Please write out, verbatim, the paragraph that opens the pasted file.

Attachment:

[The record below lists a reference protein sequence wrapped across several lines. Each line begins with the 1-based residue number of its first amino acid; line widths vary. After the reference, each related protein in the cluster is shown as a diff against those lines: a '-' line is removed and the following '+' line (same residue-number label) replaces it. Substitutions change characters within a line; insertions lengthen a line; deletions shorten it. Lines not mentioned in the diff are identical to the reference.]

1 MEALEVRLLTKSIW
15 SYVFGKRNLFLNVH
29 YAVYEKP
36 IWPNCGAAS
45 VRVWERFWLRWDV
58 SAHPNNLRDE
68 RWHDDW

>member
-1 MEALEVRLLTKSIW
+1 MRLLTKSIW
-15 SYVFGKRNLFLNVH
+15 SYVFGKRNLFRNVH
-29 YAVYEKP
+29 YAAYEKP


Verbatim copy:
[The record below lists a reference protein sequence wrapped across several lines. Each line begins with the 1-based residue number of its first amino acid; line widths vary. After the reference, each related protein in the cluster is shown as a diff against those lines: a '-' line is removed and the following '+' line (same residue-number label) replaces it. Substitutions change characters within a line; insertions lengthen a line; deletions shorten it. Lines not mentioned in the diff are identical to the reference.]